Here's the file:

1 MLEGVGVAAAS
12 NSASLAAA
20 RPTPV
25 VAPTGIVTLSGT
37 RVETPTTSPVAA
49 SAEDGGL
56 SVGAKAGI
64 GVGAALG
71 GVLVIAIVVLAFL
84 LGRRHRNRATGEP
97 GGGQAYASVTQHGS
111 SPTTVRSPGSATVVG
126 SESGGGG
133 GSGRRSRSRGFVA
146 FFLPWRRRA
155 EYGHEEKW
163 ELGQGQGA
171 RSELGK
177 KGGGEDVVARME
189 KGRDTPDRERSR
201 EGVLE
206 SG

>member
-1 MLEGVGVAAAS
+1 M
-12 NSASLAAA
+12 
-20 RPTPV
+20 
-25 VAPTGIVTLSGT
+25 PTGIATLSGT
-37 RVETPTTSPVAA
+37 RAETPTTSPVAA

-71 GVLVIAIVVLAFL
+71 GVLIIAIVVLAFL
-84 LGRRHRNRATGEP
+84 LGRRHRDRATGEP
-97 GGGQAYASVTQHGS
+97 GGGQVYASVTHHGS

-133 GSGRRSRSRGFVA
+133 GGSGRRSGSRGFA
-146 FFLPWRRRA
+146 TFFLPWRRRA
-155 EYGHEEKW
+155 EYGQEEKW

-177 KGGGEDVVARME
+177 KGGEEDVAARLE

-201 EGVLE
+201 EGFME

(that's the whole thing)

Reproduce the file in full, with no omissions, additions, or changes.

1 MLEGVGVAAAS
12 NSASLAAA
20 RPTPV
25 VAPTGIVTLSGT
37 RVETPTTSPVAA
49 SAEDGGL
56 SVGAKAGI
64 GVGAALG
71 GVLVIAIVVLAFL
84 LGRRHRNRATGEP
97 GGGQAYASVTQHGS
111 SPTTVRSPGSATVVG
126 SESGGGG
133 GSGRRSRSRGFVA
146 FFLPWRRRA
155 EYGHEEKW
163 ELGQGQGA
171 RSELGK
177 KGGGEDVVARME
189 KGRDTPDRERSR
201 EGVLE
206 SG

>member
-1 MLEGVGVAAAS
+1 M
-12 NSASLAAA
+12 
-20 RPTPV
+20 
-25 VAPTGIVTLSGT
+25 PTGIATLSGT
-37 RVETPTTSPVAA
+37 RAETPTTSPVAA

-71 GVLVIAIVVLAFL
+71 GVLIIAIVVLAFL
-84 LGRRHRNRATGEP
+84 LGRRHRDRATGEP
-97 GGGQAYASVTQHGS
+97 GGGQVYASVTHHGS

-133 GSGRRSRSRGFVA
+133 GGSGRRSGSRGFA
-146 FFLPWRRRA
+146 TFFLPWRRRA
-155 EYGHEEKW
+155 EYGQEEKW

-177 KGGGEDVVARME
+177 KGGEEDVAARLE

-201 EGVLE
+201 EGFME